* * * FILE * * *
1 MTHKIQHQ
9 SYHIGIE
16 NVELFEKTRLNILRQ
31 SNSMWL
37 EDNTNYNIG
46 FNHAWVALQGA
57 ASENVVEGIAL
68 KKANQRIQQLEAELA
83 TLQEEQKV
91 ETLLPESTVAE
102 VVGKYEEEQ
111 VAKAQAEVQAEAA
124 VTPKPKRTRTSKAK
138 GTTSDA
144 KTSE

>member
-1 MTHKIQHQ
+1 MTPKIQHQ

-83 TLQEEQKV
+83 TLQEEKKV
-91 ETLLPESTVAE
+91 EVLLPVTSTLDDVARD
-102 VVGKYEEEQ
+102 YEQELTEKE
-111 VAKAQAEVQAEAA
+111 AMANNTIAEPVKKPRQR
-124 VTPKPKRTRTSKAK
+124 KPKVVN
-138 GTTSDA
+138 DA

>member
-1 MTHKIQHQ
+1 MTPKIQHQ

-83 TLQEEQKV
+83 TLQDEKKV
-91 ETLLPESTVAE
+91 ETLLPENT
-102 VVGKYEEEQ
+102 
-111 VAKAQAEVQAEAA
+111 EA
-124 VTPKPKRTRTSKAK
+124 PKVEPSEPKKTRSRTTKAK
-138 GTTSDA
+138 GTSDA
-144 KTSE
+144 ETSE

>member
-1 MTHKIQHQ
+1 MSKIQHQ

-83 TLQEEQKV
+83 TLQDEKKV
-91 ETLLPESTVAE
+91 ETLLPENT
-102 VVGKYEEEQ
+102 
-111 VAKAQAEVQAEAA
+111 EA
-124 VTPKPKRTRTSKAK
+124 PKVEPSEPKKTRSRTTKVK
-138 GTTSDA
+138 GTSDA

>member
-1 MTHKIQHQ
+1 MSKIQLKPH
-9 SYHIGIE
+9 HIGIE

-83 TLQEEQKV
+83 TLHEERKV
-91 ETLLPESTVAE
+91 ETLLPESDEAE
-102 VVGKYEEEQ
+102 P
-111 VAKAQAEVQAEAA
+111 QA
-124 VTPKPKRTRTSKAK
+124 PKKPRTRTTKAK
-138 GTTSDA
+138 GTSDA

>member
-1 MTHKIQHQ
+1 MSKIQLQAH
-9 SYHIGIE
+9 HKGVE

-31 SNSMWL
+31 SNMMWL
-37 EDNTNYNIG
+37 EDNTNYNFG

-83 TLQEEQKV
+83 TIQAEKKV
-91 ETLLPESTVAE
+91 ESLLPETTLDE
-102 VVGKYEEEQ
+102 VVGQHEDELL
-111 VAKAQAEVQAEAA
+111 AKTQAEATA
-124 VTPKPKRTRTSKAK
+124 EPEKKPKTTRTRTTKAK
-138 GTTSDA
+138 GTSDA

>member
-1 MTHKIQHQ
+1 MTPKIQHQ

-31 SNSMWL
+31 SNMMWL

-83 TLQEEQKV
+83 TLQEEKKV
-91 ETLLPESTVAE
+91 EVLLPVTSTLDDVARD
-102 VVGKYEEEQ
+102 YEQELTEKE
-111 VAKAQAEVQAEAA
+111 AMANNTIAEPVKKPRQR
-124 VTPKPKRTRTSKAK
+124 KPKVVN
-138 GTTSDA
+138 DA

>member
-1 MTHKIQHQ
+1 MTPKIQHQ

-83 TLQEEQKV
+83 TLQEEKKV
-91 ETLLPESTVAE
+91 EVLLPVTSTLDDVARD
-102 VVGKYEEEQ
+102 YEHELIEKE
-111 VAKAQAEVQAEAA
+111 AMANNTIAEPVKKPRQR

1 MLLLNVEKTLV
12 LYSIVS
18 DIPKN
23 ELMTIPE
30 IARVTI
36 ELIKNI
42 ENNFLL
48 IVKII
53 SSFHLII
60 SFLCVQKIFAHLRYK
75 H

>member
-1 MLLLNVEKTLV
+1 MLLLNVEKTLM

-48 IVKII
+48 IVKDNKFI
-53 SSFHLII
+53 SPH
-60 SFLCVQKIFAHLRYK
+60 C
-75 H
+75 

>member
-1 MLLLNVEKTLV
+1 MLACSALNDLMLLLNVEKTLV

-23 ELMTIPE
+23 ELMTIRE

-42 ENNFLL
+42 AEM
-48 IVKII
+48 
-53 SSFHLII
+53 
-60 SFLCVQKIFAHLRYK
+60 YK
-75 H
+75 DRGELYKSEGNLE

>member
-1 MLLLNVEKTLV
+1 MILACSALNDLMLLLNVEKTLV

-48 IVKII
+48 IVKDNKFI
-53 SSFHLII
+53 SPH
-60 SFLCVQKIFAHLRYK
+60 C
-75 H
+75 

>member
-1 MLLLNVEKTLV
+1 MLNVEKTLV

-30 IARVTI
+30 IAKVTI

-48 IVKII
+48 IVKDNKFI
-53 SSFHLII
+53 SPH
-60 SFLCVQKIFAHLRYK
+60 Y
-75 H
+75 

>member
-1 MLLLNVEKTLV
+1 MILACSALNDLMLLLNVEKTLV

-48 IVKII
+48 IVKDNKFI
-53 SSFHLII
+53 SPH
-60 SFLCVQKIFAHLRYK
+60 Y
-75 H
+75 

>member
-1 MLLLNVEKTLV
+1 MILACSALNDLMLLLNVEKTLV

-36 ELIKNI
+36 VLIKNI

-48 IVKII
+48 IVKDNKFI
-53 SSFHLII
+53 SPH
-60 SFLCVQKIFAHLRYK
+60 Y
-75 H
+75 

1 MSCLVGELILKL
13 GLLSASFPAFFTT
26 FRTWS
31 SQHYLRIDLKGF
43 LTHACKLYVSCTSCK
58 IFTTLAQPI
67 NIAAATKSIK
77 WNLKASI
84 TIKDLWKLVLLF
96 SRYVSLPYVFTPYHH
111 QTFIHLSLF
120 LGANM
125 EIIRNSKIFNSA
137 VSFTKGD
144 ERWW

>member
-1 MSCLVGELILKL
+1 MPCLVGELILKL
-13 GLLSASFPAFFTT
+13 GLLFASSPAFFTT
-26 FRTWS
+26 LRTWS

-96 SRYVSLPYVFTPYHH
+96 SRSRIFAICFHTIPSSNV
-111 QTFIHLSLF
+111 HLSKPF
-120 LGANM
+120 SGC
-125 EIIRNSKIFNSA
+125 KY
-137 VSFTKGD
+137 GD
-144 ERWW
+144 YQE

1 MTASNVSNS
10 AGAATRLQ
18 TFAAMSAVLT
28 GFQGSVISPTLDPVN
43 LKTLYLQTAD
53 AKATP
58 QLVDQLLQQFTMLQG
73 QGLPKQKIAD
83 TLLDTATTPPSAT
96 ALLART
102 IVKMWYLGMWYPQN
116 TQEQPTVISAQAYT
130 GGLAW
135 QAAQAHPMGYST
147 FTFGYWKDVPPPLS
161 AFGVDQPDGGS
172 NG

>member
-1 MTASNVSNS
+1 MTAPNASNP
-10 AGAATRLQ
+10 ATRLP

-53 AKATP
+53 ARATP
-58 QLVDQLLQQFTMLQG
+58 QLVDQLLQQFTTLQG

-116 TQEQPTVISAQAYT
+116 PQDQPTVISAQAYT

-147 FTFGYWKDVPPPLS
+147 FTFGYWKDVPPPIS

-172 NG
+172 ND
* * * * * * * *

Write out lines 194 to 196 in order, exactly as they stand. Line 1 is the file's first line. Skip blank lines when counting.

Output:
+48 IVKDNKFI
-53 SSFHLII
+53 SPH